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Monday Reflections

Looking back across the last week, a few thoughts for you today:

1. Somewhere, somehow, there is a reasonable response to violence in our country. However, it’s got to make more sense than both “let’s dump more firearms everywhere” and “let’s take all the firearms away from everyone” do. Why? Because the latter is impossible—unless you’re prepared for house-to-house searches by law enforcement, because those of us who are law abiding enough to consider voluntary turn-ins aren’t likely to be the ones that commit mass violence. The former is almost as nutsy—true, a good person with a gun confronting a murderer is effective. *If* that good person is equipped to handle the situation. This excludes any one who thinks that they can make a 50 yard pistol shot in a crowd and only hit the bad guy, even though they haven’t fired their weapon in six months.

Folks, it’s hard enough to stabilize a rifle and shoot a deer. Factor in the adrenaline of a deadly situation and factor out the training that many law enforcement agencies have to deal with that adrenaline? Darn few of us with CHCLs should draw in a crowded space and shoot back.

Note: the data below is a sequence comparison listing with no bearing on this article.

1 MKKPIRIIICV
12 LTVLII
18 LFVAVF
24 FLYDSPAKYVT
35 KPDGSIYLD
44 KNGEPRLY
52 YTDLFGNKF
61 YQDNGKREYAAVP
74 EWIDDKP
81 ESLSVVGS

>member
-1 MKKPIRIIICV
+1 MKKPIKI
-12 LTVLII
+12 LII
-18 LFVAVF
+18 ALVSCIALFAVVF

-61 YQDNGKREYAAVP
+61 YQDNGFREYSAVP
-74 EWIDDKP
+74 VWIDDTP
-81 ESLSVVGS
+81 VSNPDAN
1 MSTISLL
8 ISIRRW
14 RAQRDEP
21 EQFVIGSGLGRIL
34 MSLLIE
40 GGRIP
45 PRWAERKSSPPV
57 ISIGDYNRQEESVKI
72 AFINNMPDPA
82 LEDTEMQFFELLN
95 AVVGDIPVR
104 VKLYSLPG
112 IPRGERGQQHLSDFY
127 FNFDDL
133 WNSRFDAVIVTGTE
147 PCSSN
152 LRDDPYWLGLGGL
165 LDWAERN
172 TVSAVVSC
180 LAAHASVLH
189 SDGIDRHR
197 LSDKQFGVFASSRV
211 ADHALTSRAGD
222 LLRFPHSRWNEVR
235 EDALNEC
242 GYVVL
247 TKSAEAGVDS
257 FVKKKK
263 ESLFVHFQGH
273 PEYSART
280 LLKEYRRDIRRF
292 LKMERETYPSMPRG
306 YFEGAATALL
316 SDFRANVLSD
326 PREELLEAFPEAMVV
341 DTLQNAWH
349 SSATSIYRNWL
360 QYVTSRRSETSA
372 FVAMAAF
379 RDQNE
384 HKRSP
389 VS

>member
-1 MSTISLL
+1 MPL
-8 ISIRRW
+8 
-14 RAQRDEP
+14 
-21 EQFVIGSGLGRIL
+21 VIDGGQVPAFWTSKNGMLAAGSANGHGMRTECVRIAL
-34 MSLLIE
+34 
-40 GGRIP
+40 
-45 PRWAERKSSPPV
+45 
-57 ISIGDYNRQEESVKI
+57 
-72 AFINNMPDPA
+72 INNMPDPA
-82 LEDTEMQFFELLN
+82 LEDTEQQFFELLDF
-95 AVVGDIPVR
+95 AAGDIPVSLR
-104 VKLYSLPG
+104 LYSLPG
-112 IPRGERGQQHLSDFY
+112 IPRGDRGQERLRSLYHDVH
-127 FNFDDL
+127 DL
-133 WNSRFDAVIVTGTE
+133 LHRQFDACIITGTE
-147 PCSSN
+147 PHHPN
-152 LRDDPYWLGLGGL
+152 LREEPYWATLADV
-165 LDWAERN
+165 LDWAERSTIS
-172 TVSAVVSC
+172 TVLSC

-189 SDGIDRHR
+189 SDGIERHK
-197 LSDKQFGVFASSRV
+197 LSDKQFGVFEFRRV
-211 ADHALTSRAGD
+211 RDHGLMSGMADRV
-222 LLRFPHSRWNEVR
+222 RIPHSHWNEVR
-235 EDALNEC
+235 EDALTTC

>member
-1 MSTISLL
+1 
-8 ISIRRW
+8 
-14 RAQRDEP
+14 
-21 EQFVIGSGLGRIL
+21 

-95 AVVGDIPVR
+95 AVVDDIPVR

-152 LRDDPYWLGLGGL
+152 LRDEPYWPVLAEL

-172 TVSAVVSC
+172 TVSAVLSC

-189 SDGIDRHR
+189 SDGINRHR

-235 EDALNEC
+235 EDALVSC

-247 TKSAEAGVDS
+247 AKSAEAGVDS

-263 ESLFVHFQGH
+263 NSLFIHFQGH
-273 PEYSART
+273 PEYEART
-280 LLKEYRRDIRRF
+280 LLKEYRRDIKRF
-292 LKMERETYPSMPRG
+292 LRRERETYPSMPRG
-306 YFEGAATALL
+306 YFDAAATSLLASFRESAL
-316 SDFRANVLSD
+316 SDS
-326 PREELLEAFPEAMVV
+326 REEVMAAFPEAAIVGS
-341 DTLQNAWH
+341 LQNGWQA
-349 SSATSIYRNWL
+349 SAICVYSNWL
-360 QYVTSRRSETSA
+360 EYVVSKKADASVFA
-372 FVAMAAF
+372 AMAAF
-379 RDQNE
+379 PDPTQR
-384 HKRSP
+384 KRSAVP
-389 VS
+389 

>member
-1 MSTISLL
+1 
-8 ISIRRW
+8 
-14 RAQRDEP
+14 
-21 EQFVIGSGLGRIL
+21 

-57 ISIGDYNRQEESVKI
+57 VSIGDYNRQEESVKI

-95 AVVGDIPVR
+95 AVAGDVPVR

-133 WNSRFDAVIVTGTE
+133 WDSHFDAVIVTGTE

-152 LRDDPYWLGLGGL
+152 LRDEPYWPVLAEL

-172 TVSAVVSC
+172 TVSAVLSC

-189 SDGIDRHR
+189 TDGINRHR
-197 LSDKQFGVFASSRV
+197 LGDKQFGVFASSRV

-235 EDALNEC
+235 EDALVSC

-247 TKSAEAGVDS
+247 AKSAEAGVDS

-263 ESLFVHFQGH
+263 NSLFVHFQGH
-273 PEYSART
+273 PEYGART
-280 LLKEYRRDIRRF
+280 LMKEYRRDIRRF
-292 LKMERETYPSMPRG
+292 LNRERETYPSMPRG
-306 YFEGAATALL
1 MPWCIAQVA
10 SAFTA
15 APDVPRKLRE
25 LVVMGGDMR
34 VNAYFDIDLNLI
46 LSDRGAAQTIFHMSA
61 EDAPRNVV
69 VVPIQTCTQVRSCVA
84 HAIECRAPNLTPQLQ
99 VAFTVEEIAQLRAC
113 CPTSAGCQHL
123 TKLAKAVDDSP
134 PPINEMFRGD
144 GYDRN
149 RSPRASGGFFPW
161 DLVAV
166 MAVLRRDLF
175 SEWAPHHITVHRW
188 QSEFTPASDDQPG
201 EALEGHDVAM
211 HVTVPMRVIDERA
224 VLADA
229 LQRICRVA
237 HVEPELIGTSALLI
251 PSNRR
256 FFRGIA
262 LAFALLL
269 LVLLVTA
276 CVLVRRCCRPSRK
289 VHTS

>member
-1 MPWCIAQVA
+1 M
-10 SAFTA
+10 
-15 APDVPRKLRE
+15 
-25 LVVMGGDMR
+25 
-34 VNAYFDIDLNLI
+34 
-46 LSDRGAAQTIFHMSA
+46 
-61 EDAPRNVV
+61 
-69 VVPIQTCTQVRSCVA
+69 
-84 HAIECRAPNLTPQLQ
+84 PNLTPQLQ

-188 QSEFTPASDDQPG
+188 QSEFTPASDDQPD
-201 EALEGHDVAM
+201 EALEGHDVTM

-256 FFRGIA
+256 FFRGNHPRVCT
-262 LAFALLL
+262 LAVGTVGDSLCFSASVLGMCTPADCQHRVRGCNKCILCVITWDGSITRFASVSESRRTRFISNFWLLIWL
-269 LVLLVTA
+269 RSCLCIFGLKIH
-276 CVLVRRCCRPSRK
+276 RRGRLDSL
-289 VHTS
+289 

The real solution comes before the guns come into play. How does our culture treat life? For a good bit of time, we have held that survival of the fittest and every man for himself make for good slogans in our culture. We are reaping what we have sown. While I would prefer we all willingly embrace Christianity, at the very least we would be well served by thinking a little more about loving our neighbors as ourselves.

Which means, to me, a couple of things: one, I don’t shoot my neighbors; two, I don’t, if at all possible, allow my neighbors to be shot. How we achieve that needs *rational* discussion. This, therefore, excludes any politician running for office or helping others run for office.

2. In that snow and cold last winter, if you posted a “where’s the global warming?” pic, you now have to retract that. Because it’s too dang warm for October. This is another place where rational examination gives us better info. And why trite cliches, either direction, serve to kill discussion.

3. I’m reading a really good book called 5 Gears. I’d say it’s about time management, but it’s really about life management.

4. At some point, I believe that we consciously answer for the way we have treated others. I think it’s the Scriptural concept of judgment by God. And it’s far more serious than “karma.” Karma is blind—you don’t know if you got it or not. Nor do you know what you did.

But at the judgment before the Almighty? You will. You will know. You will know what good you have done, and what harm….and you will see that apart from the grace of God, you cannot compensate.


That’s my thoughts for this Monday.


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